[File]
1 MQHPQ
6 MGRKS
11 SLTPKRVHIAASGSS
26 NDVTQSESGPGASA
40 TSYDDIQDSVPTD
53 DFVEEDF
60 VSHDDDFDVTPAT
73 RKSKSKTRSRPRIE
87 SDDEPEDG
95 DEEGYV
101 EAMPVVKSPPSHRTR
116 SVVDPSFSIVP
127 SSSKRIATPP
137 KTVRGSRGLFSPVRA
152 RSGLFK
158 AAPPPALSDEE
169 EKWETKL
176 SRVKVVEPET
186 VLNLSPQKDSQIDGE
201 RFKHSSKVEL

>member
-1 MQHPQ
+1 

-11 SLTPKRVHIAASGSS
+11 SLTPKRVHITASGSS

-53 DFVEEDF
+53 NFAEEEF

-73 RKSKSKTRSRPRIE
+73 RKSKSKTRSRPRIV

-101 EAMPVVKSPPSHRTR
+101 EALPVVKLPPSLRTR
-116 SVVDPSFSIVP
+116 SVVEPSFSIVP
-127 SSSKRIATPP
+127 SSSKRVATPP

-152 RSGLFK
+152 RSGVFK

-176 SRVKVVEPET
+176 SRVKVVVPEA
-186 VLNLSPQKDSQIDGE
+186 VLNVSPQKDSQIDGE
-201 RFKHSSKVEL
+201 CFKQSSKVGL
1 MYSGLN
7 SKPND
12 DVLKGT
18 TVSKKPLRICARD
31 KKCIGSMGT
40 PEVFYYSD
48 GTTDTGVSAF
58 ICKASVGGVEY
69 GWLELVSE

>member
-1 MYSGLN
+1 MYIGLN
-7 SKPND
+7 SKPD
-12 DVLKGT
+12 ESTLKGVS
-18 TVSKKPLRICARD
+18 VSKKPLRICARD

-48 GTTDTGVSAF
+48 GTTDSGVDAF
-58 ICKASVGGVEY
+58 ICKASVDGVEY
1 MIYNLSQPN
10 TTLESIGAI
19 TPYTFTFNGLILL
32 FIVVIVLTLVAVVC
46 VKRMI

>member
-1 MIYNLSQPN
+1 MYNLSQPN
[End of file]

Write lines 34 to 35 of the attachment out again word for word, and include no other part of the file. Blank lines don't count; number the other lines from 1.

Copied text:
-127 SSSKRIATPP
+127 SSSKRVATPP